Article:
Green Clean Technology: A novel tool for remediation of hazardous toxicants
Authors: Vipin Kumar Gupta and Preeti Gupta


This article summarizes the use of various live green plants present in our diverse ecosystem to destroy or reduce amount of toxicants in environment. The plants have natural, inherent capability to attenuate or reduce the toxicity, volume, mass, concentration of contaminants in nature without human intervention. Green clean or phyto- technology is an approach of decontaminating soil, water and waste. It encompasses a group of methods that use plants for remediating environmental contaminants. It is a better procedure than conventional methods of remediation e.g. incineration, chemical decomposition etc., as basically, it is “phyto” mediated decomposition of many toxicants like pesticides, explosives, heavy metal and oil etc. It is a superior technique over using chemicals, as plants are easy to grow and handle and it is solely a green eco-friendly technology of remediation. The inherent biological, chemical or physical activities and processes are the basic mechanism that results to phyto-technology. It involves growing of green flora in a toxic and contaminated matrix, for a defined period of time for removal or containment or degradation of the xenobiotic compounds. The plants can be subsequently harvested, processed and disposed.

How plants use the toxicants:

Root system of the plant is the principle component in which mechanisms for removal of contaminant and toxicants are found. It offers an enormous surface area to soak, accumulates the water and nutrients along with other non-essential toxicants. Root of plants also releases some compounds in the root zone that influence the action of microflora and fauna, distribution of soil particles around the root and further affects availability of the contaminants. The exudates of root changed the soil quality, chemical composition and microbial activity around it and increase or decrease the availability of the contaminants or toxicants.

Different categories of green clean technology:

These are divided into various categories depending on the processes, type of contaminant etc., first is Phyto-transformation; uptake, store and break down of the toxicants, Phyto-extraction; absorb, translocate and store toxic contaminants in its body parts i.e. phyto-accumulation, Phyto-stabilization; reducing the movement or transfer, so reduces their bioavailability, Phyto-volatilization; uptake, transform and release the toxicant into the air, possibly after degradation, Rhizofiltration; uptake, store contaminants from an aqueous growth matrix and Phyto-stimulation; enhancement of microbial activity in nearby area and break down of pollutant through symbiotic or other associations.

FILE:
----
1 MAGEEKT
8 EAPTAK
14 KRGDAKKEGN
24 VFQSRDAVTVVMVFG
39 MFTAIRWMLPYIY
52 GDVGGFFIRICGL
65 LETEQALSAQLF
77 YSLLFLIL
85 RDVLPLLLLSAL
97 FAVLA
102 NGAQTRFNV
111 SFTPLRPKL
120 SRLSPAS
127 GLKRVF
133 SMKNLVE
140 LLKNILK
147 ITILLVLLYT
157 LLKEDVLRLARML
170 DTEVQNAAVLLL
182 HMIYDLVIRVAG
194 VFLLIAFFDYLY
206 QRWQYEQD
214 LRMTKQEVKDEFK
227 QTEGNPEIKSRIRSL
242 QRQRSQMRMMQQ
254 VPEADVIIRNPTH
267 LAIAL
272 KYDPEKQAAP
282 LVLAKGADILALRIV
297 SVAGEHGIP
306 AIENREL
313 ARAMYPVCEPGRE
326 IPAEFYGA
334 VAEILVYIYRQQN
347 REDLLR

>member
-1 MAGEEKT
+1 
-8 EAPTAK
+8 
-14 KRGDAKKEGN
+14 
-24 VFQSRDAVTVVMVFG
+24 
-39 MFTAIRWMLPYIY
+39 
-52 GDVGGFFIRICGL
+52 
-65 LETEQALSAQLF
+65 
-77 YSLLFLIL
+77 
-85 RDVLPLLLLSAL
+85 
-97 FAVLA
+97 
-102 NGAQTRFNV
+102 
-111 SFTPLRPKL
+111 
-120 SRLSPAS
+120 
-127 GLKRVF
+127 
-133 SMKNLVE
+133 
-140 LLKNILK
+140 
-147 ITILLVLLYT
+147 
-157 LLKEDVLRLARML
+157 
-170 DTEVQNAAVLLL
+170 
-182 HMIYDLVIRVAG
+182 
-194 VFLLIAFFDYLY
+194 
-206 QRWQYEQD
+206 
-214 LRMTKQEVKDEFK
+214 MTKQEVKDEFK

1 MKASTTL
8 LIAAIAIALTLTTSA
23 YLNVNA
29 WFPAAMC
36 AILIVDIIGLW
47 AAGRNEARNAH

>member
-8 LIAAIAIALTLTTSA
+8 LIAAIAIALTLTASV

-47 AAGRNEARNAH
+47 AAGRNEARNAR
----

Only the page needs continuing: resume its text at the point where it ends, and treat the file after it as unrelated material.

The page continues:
Remediation of hazardous toxicants with green plants:

Phyto-transformation, phyto-volatilization and phyto-stimulation techniques are used to treat hydrocarbon or organic contaminants. Phyto-transformation process break down trichloroethylene (TCE), pesticides, herbicides, solvents, industrial chemicals and war material wastes etc. into simpler molecules, which further utilized for plant tissues growth. Plant enzymes play a major role in degradation processes. Certain plants, such as cannas, render this detoxification by utilizing their metabolic processes (Kvesitadze et al., 2006). The term "Green Liver" is used to describe phyto-transformation (Sanderman, 1994) and it is also called as phyto-degradation approach of green clean technology. Phyto-volatilization process uptake, transform and release the toxicant into the air, as such or after modification. The compound trichloroethylene (TCE) and some other contaminants have been shown to transpire by poplar trees. In phyto-stimulation technique, some substances are released by the plant roots like sugars, acids, and alcohols, enhance the activity of soil microflora which biodegrade the hazardous substance into harm less compound. Aquatic plants hornwort stimulates the microbial degradation of atrazine (Rupassara et al., 2002). This process is also called as rhizo-degradation or plant aided biodegradation.